Uncle Sam is spending less, and that means that businesses are having to fight harder to win business contracts with the U.S. government.
In 2012, small-business contractors spent $128,628 on average to secure a federal government contract, according to an annual survey of government contractors released today by American Express. That is a 49 percent increase over the $86,124 active small-business contractors spent in 2009 and a 24 percent increase over the $103,827 spent in 2010. The survey is part of its Government Contracts Program, which helps train and educate small-business owners on how to win government contracts.
Part of that is because “spending” has become a dirty word in Washington, D.C., as the White House faces budget woes. The U.S. government spent $517 billion in its 2012 fiscal year, which ends in September, on contracts. That's down 6 percent, or $35 billion, from what it spent in 2009.
Of the money spent on government contracts, 23 percent is supposed to go to small businesses. The U.S. government has repeatedly missed that goal. The amount of work for Uncle Sam available to business is slipping, and the small-businesses fighting for remaining contracts are having to invest more time and money to win them.
Small-business owners “are having to do a lot more digging to find the opportunities, and since the opportunities are fewer, they have more competition with other small businesses,” says Julie Weeks, an American Express research advisor and author of the report. “They are having to work harder to get that contract victory.”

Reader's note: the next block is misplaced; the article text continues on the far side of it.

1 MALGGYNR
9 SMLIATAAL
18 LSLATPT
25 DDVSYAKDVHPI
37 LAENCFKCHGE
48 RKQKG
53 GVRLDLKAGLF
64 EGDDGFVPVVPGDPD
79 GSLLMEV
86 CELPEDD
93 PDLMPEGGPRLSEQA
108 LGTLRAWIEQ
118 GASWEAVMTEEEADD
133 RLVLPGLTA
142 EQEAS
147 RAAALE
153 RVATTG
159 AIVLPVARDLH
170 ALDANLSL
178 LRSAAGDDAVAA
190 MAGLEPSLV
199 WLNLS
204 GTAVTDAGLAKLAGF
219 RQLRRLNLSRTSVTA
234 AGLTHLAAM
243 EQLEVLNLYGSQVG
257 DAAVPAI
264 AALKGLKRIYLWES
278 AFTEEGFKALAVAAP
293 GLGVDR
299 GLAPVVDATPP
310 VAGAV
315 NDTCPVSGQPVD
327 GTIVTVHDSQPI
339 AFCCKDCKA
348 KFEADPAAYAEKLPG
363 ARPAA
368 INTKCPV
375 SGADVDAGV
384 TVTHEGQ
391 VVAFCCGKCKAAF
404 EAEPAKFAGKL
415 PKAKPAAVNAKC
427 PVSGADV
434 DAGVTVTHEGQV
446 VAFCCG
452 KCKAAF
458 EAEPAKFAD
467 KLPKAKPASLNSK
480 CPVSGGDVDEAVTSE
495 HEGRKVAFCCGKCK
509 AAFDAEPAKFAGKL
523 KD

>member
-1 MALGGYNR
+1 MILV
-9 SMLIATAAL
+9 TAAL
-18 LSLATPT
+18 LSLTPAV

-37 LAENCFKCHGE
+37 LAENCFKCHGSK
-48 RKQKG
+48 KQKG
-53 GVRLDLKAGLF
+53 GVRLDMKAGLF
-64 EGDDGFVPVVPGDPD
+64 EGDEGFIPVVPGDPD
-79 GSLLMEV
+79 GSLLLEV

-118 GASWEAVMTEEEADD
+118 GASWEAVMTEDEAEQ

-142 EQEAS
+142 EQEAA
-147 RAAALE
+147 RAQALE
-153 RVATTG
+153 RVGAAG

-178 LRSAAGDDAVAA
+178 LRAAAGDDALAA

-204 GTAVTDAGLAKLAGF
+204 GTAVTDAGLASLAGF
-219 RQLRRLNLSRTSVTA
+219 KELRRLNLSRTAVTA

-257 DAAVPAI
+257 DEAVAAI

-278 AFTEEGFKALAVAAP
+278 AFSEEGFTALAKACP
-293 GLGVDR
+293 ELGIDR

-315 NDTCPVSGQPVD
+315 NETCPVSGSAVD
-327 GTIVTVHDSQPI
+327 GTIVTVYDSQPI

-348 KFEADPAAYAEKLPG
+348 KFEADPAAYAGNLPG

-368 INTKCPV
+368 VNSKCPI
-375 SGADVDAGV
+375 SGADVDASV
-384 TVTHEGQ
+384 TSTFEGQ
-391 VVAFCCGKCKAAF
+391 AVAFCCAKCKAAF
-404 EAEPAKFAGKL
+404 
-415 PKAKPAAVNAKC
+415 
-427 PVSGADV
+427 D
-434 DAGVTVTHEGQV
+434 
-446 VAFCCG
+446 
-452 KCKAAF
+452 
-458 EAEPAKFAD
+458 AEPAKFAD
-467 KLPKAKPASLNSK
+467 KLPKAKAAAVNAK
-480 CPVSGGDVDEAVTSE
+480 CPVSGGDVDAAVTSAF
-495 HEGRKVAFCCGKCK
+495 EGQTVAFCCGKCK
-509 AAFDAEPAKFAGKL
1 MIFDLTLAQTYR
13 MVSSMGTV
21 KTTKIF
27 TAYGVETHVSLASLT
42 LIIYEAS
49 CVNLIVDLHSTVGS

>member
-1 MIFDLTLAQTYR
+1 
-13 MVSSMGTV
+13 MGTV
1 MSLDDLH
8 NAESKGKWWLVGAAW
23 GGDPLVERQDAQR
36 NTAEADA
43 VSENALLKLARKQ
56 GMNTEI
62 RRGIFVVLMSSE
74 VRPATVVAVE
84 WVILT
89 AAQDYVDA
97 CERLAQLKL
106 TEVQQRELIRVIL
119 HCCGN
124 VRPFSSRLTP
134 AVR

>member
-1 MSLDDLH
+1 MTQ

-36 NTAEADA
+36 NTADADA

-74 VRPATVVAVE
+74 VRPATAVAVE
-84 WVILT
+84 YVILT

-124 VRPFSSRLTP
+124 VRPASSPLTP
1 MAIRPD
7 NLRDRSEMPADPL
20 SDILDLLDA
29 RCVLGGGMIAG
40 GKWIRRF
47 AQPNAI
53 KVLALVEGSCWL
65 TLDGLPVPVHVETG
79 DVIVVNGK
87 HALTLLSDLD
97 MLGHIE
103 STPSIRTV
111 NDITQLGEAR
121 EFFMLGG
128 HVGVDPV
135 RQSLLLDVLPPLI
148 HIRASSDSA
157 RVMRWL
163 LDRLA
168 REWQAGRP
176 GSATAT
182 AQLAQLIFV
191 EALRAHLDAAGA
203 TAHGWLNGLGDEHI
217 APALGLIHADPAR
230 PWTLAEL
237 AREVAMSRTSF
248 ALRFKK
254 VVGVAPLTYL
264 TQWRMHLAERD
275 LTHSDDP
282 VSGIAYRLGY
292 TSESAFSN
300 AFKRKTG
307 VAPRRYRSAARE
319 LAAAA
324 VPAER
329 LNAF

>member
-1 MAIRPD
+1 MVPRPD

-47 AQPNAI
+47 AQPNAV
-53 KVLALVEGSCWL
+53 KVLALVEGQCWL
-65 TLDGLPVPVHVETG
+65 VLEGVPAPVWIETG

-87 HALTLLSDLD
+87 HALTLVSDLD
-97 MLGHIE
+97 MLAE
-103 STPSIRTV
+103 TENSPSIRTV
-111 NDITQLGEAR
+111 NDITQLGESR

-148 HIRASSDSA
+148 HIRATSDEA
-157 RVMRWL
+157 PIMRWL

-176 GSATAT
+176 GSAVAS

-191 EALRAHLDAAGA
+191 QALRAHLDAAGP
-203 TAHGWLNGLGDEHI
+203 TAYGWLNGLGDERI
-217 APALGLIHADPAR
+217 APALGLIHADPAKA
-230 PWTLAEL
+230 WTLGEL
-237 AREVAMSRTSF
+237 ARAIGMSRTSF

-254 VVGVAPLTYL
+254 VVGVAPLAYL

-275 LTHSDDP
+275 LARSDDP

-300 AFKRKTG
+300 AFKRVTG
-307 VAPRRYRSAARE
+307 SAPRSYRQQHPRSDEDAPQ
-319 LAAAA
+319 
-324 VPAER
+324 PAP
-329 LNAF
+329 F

And this survey, which was taken in February and March, was before sequestration hit, further tightening Uncle Sam's belt.
The cumulative cost of the small-business owner's investment includes time spent by staffers to prepare bids, travel cost to contracting conferences, shipping costs of documents and money spent at matchmaking events, says Weeks. Therefore, increased travel expenses, like higher airplane ticket prices, contribute to the increased cost of winning contracts, she says.
The bigger the small business, the more time and money is devoted to winning those contracts. A small business, defined by the U.S. government, can be as large as 500 employees with millions in revenues, depending on the industry. Small businesses with 50 or more employees invested an average of $257,098 in time and money seeking contracts in 2012, while those firms with fewer than 10 employees spent only $37,172, the American Express survey finds.
Meanwhile, even as small businesses invested more time and money winning contracts, they submitted fewer bids for jobs. In the three-year period from 2010 to 2012, active small-business contractors submitted 5.5 bids. Yet from 2007 to 2009, small-business contractors submitted 19.5 bids, the survey finds.
The drop in the number of bids contractors are placing is twofold: There are fewer contracts available, and active bidders grow smarter over time. They know that it’s more valuable to hone a single bid than to spam every government agency you can find, says Weeks. “You realize the ones that you have a higher likelihood of winning, and you concentrate your activity on those,” says Weeks.
One result -- neither entirely positive nor negative -- of the smaller contracting budget of the U.S. government is that small-business contractors are no longer as reliant on Uncle Sam. In 2010, revenue from doing business with the U.S. government was equal to 38 percent of total firm revenues. In 2012, it was only 19 percent, according to the report. “It is not as easy as it used to be to rely primarily on Uncle Sam,” says Weeks.